| Share
 

Provo

Provo (prōˈvō) [key], city (1990 pop. 86,835), seat of Utah co., N central Utah, on the Provo River near Utah Lake; inc. 1851. It is a distribution, processing, and manufacturing center in an extensive mining (silver, lead, copper, gold) and irrigated farm and fruit area. A major source of employment is a large steel mill nearby. Among the manufactures in Provo are electronic equipment, apparel, concrete and metal products, herbal products and health supplements, and computer software. There is also book publishing, coal tar refining, and iron casting. The city was settled by Mormons in 1849 and successfully defended against Native Americans in a war from 1865 to 1868. Railroad connections from Salt Lake City (1873) and Scofield (1878) made it a shipping point for the region's mines. The city grew considerably in the late 20th cent. Provo is the seat of Brigham Young Univ. Nearby are the Uinta National Forest, with headquarters in Provo; a state fish hatchery; a wild bird refuge; and Provo Peak (11,070 ft/3,374 m).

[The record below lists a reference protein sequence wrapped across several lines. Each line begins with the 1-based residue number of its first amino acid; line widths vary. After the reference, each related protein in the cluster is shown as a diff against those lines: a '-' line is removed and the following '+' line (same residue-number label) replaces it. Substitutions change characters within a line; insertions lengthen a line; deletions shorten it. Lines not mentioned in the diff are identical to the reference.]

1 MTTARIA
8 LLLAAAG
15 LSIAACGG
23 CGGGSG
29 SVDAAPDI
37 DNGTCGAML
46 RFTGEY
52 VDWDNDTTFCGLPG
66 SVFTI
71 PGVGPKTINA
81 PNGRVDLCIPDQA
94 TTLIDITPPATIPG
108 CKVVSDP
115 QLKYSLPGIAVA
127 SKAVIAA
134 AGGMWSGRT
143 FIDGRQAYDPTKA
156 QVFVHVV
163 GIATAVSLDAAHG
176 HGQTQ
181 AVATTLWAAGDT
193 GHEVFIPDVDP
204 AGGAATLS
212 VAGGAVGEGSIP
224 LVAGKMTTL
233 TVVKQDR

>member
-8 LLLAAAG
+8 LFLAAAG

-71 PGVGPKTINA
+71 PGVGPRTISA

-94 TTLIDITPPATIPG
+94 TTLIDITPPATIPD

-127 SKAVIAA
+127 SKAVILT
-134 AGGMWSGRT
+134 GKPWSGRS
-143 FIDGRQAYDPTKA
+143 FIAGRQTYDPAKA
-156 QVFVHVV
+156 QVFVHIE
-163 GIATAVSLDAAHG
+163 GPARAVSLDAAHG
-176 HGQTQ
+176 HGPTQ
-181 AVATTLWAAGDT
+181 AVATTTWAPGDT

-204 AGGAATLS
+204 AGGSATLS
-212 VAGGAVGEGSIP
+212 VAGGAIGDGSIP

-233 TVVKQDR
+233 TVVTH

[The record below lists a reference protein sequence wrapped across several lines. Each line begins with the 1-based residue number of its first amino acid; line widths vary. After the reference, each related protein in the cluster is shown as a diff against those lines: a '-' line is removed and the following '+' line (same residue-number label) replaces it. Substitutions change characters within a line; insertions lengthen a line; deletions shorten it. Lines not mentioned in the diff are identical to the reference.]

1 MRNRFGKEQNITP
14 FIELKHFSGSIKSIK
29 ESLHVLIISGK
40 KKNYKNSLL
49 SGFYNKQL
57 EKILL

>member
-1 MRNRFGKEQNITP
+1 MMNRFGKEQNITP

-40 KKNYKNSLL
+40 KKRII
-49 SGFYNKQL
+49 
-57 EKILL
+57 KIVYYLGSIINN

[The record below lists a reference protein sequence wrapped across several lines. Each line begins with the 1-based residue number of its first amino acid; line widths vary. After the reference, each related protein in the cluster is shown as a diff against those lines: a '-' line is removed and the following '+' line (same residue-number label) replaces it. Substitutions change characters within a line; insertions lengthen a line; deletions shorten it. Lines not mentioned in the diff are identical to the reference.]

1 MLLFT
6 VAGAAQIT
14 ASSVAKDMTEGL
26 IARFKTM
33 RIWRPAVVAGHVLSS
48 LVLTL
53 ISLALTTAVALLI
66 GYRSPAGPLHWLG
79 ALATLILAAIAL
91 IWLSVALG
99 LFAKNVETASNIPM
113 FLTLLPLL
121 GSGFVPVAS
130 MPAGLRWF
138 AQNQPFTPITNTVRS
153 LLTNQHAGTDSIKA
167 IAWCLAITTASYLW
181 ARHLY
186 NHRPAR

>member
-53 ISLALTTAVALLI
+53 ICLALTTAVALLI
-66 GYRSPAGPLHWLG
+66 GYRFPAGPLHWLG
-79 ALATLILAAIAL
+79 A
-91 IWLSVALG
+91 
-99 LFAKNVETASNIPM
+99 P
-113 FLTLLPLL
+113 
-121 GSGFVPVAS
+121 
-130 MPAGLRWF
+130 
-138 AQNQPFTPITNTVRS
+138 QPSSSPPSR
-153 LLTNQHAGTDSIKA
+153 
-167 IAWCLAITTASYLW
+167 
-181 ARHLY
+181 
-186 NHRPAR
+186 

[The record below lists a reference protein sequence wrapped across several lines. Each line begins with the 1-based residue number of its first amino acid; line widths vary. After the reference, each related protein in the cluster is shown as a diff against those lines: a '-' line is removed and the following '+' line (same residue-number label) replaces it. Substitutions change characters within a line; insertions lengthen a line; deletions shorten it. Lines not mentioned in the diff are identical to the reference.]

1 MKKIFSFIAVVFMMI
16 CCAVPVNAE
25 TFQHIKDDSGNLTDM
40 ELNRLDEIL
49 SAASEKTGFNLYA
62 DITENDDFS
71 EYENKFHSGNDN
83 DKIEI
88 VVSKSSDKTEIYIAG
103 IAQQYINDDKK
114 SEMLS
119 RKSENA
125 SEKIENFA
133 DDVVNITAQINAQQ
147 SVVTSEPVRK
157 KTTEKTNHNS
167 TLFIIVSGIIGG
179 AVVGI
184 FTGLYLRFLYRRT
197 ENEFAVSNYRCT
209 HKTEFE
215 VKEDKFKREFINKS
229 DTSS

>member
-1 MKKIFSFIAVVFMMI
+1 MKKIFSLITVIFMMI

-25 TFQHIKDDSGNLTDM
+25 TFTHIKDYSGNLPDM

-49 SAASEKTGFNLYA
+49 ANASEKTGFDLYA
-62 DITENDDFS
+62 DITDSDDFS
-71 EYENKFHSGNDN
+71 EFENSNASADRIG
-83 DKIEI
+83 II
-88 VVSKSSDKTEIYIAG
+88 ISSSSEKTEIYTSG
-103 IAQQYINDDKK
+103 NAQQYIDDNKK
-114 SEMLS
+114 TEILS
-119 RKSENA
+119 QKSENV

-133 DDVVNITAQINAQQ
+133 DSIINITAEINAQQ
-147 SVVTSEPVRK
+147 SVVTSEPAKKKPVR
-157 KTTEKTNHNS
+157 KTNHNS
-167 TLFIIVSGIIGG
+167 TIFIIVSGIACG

The Columbia Electronic Encyclopedia, 6th ed. Copyright © 2012, Columbia University Press. All rights reserved.

See more Encyclopedia articles on: U.S. Political Geography


Premium Partner Content
HighBeam Research
Documents Images and Maps Reference
(from Newspapers, Magazines, Journals, Newswires, Transcripts and Books)

Research our extensive archive of more than 80 million articles from 6,500 publications.

Additional search results provided by HighBeam Research, LLC. © Copyright 2005. All rights reserved.

24 X 7

Private Tutor

Click Here for Details
24 x 7 Tutor Availability
Unlimited Online Tutoring
1-on-1 Tutoring